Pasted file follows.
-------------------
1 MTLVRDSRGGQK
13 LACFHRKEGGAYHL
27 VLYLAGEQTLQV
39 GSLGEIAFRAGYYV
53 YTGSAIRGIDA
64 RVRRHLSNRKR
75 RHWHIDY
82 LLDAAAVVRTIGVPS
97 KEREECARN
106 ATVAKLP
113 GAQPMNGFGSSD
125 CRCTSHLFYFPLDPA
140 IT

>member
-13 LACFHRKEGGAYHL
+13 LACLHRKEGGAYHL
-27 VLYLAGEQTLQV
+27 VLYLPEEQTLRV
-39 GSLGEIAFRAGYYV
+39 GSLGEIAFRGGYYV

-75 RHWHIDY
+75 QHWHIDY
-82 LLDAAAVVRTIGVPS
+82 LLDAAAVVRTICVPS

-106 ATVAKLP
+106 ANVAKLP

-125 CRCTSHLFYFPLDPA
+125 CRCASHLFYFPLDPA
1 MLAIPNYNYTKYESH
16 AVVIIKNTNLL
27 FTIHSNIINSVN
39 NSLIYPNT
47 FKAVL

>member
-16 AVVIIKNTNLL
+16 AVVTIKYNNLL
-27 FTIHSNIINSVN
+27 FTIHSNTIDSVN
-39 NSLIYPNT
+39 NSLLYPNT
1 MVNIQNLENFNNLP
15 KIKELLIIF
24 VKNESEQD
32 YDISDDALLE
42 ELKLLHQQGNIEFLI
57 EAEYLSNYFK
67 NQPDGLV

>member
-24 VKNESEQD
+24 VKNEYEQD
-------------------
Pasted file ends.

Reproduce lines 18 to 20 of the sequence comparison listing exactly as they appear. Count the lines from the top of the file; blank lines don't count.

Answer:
+27 VLYLPEEQTLRV
-39 GSLGEIAFRAGYYV
+39 GSLGEIAFRGGYYV